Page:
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Monday, February 10, 2020

Born Slippy by Tom Lutz: A Review

TitleBorn Slippy: A Novel
Author: Tom Lutz
Genre: noir, thriller
Publish date: January 14, 2020
Publisher: Repeater/Penguin Random House
Page count: 296

📙Book Details

The protagonist Frank Baltimore is a bit of a loser, struggling by as a carpenter and handyman in rural New England when he gets his big break, building a mansion in the executive suburbs of Hartford. One of his workers is a charismatic eighteen-year-old kid from Liverpool, Dmitry, spending his summer before university in the US. Dmitry is a charming sociopath, who develops a fascination with his autodidactic philosopher boss, perhaps thinking that, if he could figure out what made Frank tick, he could be less of a pig. Dmitry heads to Asia and makes a neo-imperialist fortune as an investment banker, leaving a trail of corpses in his wake. When Dmitry’s office building in Taipei explodes in an enormous fireball, Frank heads to Asia, meets Dmitry’s wife, and things go from bad to worse. 

✏️ Review of the Book

The story is mainly focused on two characters, Frank and Dimitry. Their simple acquaintance and an initially master-apprentice kind of relationship grew more intense as they became more involved in each other's lives. 

We get a glimpse of Dimitry's strong nonchalant character even at the beginning of the story. He addresses Frank who is much older than him as Franky. It does not matter to him if he cut the wrong measurements for the house they were building, or if anyone would be deeply affected when he sets up women for prostitution, or make out with someone else's wife for as long as it benefits him emotionally, financially, and physically. Frank saw that in him.  "Youth loves a narcissist. They do not care about anyone or anything other than one’s own pleasure and profit." Dimitry's greed, and deceitful ways caused him to become cold and merciless. He can even use his own family and friends as his puppets to protect and secure himself with no feeling of remorse at what he does. Eventually, they lose everything of value. Those who are older, Frank decided, finally "see narcissists for what they are — they are the death of love, the death of beauty."

Frank, on the other hand was not perfectly painted but he has his own principles. He is not Lulu's and Kennedy's biological father but his fondness and concern for their welfare reveals a fatherly side to him. This may be the reason why he managed to put up with Dimitry's extremely impertinent ways throughout the story. He became Dimitry's 'puppet' like some of the characters. It was not because he is dull but because he feels for the people who fell victim to Dimitry's cunning manipulations. Sometimes, however, people have no other choice. "They're pushed into it by economic circumstance" like himself. In the same way, those brief pleasures and encounters he had in the past, wells up from an inner "desire to validate himself and to feed his need for.approval." He, too,  came to realize that "there is nothing to be done about the past and he learned a few other things as well." The lessons Frank has learned in the end were metaphorically written and beautifully said.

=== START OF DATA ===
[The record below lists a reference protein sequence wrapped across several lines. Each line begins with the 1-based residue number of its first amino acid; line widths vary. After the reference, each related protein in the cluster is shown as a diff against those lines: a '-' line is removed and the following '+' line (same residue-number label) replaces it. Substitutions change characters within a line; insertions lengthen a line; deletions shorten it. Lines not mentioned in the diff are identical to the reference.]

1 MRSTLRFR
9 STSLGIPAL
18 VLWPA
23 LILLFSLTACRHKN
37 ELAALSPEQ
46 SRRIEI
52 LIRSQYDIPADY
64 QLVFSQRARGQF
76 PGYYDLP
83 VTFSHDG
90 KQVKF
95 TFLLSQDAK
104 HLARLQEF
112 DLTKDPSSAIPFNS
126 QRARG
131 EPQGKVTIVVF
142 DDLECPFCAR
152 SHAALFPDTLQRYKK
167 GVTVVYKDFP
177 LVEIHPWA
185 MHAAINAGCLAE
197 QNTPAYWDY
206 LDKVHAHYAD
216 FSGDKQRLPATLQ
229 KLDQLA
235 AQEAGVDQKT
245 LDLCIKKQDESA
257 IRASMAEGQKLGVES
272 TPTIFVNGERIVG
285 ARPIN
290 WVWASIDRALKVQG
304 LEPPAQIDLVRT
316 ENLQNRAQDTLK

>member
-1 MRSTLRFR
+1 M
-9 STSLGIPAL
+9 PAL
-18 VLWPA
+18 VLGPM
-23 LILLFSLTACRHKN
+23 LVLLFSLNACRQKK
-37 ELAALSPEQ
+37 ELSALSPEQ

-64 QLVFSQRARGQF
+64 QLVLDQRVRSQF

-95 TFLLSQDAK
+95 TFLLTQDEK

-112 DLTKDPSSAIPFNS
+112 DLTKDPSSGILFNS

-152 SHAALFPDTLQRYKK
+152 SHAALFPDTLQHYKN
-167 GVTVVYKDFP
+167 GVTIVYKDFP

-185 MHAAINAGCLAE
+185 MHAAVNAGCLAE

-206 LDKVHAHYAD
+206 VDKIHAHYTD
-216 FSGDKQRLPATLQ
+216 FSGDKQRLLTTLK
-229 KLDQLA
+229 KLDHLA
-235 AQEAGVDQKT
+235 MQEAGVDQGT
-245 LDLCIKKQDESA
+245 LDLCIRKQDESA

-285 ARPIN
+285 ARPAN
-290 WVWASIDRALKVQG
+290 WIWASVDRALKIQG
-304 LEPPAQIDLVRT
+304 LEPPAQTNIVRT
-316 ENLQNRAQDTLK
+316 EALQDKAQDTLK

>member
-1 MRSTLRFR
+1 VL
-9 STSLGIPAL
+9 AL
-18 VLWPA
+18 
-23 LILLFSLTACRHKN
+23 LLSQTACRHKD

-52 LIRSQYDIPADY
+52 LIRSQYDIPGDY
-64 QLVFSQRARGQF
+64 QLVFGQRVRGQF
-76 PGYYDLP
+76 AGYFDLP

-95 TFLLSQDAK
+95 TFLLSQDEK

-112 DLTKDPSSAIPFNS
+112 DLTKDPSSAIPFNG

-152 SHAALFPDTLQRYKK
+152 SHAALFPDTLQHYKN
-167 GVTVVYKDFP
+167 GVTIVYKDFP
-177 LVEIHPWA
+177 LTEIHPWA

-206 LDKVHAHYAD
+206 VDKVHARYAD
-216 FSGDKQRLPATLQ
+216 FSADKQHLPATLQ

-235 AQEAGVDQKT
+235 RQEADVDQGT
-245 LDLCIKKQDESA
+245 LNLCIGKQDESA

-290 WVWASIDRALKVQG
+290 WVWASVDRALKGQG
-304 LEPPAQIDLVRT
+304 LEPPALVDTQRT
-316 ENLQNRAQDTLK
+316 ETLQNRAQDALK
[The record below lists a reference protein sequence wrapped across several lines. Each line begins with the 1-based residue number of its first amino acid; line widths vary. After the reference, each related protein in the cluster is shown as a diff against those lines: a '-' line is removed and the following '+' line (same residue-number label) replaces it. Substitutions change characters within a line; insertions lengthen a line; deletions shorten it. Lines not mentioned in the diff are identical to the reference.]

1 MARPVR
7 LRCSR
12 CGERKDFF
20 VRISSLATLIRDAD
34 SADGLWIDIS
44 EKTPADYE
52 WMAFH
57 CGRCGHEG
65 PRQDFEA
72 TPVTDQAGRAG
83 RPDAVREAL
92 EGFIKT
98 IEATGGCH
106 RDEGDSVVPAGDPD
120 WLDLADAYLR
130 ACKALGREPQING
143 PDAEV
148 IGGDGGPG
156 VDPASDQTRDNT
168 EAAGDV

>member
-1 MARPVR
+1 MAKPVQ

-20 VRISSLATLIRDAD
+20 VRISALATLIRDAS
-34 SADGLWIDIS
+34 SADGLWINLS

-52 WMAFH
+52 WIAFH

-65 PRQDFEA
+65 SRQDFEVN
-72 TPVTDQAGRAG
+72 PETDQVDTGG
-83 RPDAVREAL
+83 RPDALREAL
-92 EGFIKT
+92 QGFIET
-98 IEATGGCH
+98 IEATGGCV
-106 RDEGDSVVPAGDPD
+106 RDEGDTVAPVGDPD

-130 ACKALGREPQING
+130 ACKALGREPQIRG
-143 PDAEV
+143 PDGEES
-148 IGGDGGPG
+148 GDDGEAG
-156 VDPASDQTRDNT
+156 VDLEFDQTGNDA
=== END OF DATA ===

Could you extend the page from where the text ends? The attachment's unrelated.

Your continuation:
Finally, the book's title, Born Slippy is likened to the song, Born Slippy by Underworld. Similarly, it reflects on the personalities of the characters, how age, time, and circumstance has changed them; their regrets and realizations, and how they reconcile them in the end. It also reflects on responsibility and freedom- it's excess and consequences. The author, too has inculcated several insights about life from famous literary personalities  in Frank's and Dimitry's conversations and silent contemplations. It somehow gives us a thought about the author's good knowledge of literature. 

⭐⭐⭐⭐⭐ A good read for the youth

👤 The Author

Tom Lutz is a writer of books, articles, and
screenplays, the founder of the Los Angeles Review of Books, and is now Distinguished Professor at UC Riverside. His books include American Book Award winner Doing Nothing, New York Times notable books Crying and American Nervousness1903, the travel books And the Monkey Learned Nothing and Drinking Mare’s Milk on the Roof of the World, and coming on January 14, 2020, Born Slippy: A Novel.
He has written for television and film, and appeared in scores of national and international newspapers, magazines, academic journals, and edited collections. He is working with a Los Angeles-based production company on a television show set in the 1920s, is finishing a third collection of travel pieces, a book on the 1920s (The Modern Surface), and is in the early stages of a book on global conflict along the aridity line.
Twitter: @TomLutz22
Instagram: @tmlutz22

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